So far, only 100 viewers from across Europe have submitted one-to-three minute videos about how global warming is impacting specific places in the world that they love, but Coldefy says half of those are worth airing and she hopes the numbers will increase when people start summer vacations.

The panelists agreed that focusing on solutions in the face of political uncertainty is the way to go. As one audience member pointed out, uncertainty is generally a hard sell on TV. “[Viewers] want the answer, not the question,” he said. “And therein lies the problem and in this field that’s a big, big problem.”

German producer Jeorg Altekruse is working on an upcoming climate change series with Australia’s Unboxed Media (producers of The Tipping Points). Like Climate Ops, Youth4Planet is also using a multi-platform approach. The series, set to be shot in September and airing in December, is taking a group of young people, aged 16 to 21, with big social media followings and sent them to the Arctic to witness the effects of climate change first-hand.

Describing it as “The Apprentice meets Man vs Wild,” Altekruse said the cast members will post videos and photos on social media throughout their journeys to create a built-in audience for the show.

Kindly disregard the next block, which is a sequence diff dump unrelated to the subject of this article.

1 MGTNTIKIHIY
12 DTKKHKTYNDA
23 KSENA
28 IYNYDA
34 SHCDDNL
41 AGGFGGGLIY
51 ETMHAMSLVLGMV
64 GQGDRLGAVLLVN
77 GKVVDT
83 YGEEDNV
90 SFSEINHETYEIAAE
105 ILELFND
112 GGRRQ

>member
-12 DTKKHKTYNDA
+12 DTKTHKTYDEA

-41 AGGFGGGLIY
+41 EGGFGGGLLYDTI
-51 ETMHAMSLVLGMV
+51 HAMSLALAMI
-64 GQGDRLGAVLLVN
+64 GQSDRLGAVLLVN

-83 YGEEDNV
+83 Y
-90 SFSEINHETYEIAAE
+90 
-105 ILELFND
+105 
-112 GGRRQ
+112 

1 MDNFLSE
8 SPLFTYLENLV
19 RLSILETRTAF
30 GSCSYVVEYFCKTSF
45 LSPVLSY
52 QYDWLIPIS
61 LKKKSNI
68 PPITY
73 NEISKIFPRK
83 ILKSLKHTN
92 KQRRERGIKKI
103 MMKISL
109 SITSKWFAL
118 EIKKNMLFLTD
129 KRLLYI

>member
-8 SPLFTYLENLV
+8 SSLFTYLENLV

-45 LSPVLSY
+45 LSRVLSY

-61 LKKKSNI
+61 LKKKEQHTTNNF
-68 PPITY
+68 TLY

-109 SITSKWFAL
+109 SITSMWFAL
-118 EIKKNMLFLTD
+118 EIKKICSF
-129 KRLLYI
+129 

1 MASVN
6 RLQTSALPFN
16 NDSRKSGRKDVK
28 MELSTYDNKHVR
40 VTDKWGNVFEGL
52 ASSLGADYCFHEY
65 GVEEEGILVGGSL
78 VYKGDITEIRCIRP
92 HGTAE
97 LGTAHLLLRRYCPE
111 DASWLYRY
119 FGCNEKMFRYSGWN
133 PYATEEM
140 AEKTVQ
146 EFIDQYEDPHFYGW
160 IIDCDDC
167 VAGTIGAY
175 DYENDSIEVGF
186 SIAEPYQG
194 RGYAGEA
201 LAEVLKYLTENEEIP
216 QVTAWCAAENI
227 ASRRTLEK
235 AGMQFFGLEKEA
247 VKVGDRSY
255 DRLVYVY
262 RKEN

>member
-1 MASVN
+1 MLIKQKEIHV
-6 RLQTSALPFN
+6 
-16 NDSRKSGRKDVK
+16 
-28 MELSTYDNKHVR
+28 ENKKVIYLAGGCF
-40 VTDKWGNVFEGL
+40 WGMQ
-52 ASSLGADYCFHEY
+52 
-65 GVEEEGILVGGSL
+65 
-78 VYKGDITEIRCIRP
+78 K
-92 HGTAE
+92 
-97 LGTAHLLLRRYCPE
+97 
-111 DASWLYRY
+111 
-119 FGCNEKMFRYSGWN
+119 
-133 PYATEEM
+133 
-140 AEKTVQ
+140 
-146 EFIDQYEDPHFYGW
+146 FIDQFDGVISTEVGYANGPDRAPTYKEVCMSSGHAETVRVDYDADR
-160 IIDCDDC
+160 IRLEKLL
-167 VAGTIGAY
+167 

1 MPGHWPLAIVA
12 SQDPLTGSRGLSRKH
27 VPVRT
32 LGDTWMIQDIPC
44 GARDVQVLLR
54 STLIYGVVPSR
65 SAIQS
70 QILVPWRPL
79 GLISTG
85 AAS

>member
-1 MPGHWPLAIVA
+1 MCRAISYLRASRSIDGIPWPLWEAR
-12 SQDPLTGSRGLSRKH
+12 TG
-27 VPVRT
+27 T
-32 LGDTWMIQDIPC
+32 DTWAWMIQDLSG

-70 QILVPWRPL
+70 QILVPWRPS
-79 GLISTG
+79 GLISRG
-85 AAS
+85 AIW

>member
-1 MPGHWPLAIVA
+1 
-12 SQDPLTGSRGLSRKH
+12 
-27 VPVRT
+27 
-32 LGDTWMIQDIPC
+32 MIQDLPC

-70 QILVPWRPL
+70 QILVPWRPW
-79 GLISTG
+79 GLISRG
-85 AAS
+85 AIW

“It’s about tapping into people’s passions,” added Lucinda Axelsson, a science and natural history commissioning executive at the BBC. “That’s how you get the message across. Talk about things they love.”

Axelsson called the BBC’s approach “climate change by stealth.” Rather than create programs expressly about climate change – which she agreed do not rate well – the pubcaster has covered the issue through blue-chip wildlife series such as Frozen Planet and Africa.

“Climate change is not something we do in isolation in my opinion. We’re finding different ways of tackling it,” she explained, adding that shows labeled as climate change docs tend to attract those who already believe it is a problem. “It’s got to read differently.”

Programs about global warming also tend to attract a backlash in the UK among well-funded interests intent on denying that there is a problem. As a result, the BBC must find “left-field” ways of presenting the facts.